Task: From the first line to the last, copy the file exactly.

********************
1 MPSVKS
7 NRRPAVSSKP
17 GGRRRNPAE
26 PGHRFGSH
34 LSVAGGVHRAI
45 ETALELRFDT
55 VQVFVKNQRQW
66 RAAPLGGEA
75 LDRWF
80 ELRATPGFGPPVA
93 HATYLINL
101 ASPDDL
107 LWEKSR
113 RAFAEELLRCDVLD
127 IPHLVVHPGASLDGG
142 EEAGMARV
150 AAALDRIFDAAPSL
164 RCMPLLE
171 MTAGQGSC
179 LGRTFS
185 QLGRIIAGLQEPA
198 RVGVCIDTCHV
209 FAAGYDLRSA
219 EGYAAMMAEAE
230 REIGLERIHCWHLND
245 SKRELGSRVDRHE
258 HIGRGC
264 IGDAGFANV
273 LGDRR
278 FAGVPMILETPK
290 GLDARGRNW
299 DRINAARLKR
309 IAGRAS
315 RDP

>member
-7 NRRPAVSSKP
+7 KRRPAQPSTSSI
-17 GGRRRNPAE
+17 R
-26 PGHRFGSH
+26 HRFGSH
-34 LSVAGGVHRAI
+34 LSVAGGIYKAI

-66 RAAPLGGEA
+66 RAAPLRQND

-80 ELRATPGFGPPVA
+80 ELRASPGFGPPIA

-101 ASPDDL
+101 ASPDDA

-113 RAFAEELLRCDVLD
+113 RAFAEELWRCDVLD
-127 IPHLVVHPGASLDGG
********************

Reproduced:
1 MPSVKS
7 NRRPAVSSKP
17 GGRRRNPAE
26 PGHRFGSH
34 LSVAGGVHRAI
45 ETALELRFDT
55 VQVFVKNQRQW
66 RAAPLGGEA
75 LDRWF
80 ELRATPGFGPPVA
93 HATYLINL
101 ASPDDL
107 LWEKSR
113 RAFAEELLRCDVLD
127 IPHLVVHPGASLDGG
142 EEAGMARV
150 AAALDRIFDAAPSL
164 RCMPLLE
171 MTAGQGSC
179 LGRTFS
185 QLGRIIAGLQEPA
198 RVGVCIDTCHV
209 FAAGYDLRSA
219 EGYAAMMAEAE
230 REIGLERIHCWHLND
245 SKRELGSRVDRHE
258 HIGRGC
264 IGDAGFANV
273 LGDRR
278 FAGVPMILETPK
290 GLDARGRNW
299 DRINAARLKR
309 IAGRAS
315 RDP

>member
-7 NRRPAVSSKP
+7 KRRPAQPSTSSI
-17 GGRRRNPAE
+17 R
-26 PGHRFGSH
+26 HRFGSH
-34 LSVAGGVHRAI
+34 LSVAGGIYKAI

-66 RAAPLGGEA
+66 RAAPLRQND

-80 ELRATPGFGPPVA
+80 ELRASPGFGPPIA

-101 ASPDDL
+101 ASPDDA

-113 RAFAEELLRCDVLD
+113 RAFAEELWRCDVLD
-127 IPHLVVHPGASLDGG